This post is meandering, and some readers might have gotten confused; wondering “What has this to do with Noor Azman’s update?” As mentioned earlier, I’m just writing whatever comes to mind. And the next thing in my mind is the hope expressed by the grandmother of his deceased friend: (QUOTE)
“I’m so sorry for his GrandMa coz his GrandMa used to see me and told me to make her Grandchild well again!”
One thing that I hope is that the grandmother isn’t laying the blame on Noor Azman. This is something that I’ve seen recurring over the years – of parents/family pinpointing someone as being responsible for their loved one being addicted. Usually, it’s a friend, relative or even sibling, whom they blame.
Generally, with parents, it’s “the other person who had influenced/is responsible; with their offspring’s part in this being grossly minimised. I became even more aware of this at Gambang. Despite my age and dubious record, my father expressed worry that I might be influenced into relapsing by these new friends upon release! I’d bet their parents were worried about me being the bad influence:-)
In the “from Kelantan group” that averaged around 15-50 inmates (out of a total of 130-250), there were only two who were older than my then 45 years (unlike the KL/Selangor group, which had quite a few above 50). And both were `only’ cannabis/ganja/marijuana users. By the way, in pusat – or at least at Gambang – the inmates generally don’t take cannabis users seriously. So, with my record of morphine, heroin, methamphetamine and opium, plus the `prestige’ of being “an intravenous user but non-HIV”, “with education” and “hardworking, with discipline” (by Gambang standards, which was low), I had the honour of being `the Kelantanese Otai’.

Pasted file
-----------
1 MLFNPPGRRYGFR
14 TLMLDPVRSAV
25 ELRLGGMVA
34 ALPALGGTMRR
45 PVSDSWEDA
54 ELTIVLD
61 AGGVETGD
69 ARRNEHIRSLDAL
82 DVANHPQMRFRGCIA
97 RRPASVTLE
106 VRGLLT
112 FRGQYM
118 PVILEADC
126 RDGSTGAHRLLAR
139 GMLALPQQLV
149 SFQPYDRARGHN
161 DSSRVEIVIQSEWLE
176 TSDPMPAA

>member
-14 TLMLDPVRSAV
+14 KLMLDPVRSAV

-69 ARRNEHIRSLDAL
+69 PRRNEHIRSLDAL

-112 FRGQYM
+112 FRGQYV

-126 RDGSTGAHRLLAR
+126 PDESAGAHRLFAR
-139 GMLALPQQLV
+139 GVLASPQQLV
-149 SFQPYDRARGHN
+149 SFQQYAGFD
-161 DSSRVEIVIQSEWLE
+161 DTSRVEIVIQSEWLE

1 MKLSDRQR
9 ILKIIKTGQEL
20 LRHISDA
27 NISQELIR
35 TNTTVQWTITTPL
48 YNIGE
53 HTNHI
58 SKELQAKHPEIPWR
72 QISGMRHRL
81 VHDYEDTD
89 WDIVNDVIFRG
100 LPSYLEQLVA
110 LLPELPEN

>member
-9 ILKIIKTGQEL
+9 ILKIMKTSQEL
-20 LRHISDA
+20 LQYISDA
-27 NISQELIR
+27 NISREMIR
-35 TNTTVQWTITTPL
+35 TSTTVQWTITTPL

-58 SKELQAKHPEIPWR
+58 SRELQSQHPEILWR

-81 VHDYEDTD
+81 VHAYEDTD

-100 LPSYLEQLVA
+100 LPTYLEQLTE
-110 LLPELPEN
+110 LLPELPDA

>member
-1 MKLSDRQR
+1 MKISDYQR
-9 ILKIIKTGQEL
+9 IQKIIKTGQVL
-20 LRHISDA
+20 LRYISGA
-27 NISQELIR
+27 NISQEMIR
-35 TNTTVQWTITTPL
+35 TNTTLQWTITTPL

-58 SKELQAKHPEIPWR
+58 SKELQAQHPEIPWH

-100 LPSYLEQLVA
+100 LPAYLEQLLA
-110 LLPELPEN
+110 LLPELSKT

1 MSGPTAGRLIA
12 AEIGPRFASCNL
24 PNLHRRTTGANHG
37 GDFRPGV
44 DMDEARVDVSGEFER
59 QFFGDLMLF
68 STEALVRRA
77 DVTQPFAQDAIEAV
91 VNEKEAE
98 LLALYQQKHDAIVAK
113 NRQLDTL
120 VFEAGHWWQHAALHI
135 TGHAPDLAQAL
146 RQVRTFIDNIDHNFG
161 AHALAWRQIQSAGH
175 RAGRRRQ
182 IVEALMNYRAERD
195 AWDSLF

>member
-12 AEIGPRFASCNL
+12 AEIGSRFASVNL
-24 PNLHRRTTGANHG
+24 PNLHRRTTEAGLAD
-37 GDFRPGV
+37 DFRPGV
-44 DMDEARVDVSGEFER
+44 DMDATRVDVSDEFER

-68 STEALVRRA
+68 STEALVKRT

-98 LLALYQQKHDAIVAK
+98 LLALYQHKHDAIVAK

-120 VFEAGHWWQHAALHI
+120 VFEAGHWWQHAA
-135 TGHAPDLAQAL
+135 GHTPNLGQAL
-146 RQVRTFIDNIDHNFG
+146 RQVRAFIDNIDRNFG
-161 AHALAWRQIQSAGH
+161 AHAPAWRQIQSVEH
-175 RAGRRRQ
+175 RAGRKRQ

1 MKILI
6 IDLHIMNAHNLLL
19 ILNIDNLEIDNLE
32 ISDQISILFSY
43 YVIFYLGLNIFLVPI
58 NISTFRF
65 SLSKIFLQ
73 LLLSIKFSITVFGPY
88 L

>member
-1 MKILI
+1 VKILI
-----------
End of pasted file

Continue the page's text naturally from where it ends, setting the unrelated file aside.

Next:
CAPTION: A long way from Pasir Mas… But so like Asrama Cendana, Gambang — This is my working area at this place in Batang Kali. Minus the two laptops, it’s just like the Prefect’s table and chair at Asrama Cendana.
This was an unofficial group of various otais (oldtimers/veterans) that were the inmates elders… Indian Otai, Chinese Otai, Various Pusats Otai, Various Prisons Otai, Religious Otai, Musician Otai, Sports Otai, Samseng Otai… Significant actions were only undertaken after the otais had voiced their opinions. Often, even the officers would ask some of us first about something. [I KNOW that I’m meandering…]
Anyway, that’s just it with parents – despite my having “been there, done that” when it comes to drugs, my father asked that I not have any contact with the Gambang Kelantanese inmates when I returned to Pasir Mas. However, I politely told him that it was something that I couldn’t/wouldn’t do. Yes, I won’t have any contact with “those that were using drugs”, BUT the Gambang inmates will always be my friends. These were people who had shared the same experiences, good or bad, and I felt a certain bond with them (I still do, 4 years after). It’s fortunate that my father didn’t press it.
Back to this grandmother that Noor Azman mentioned: It’s sad to read this… of her asking Noor Azman to make her grandson “well again”. This is someone in despair and in desperation. I don’t know who he was, but I can guess he had been in and also created a lot of trouble. And the grandmother must have seen how the efforts to make him better over the years had all been in vain.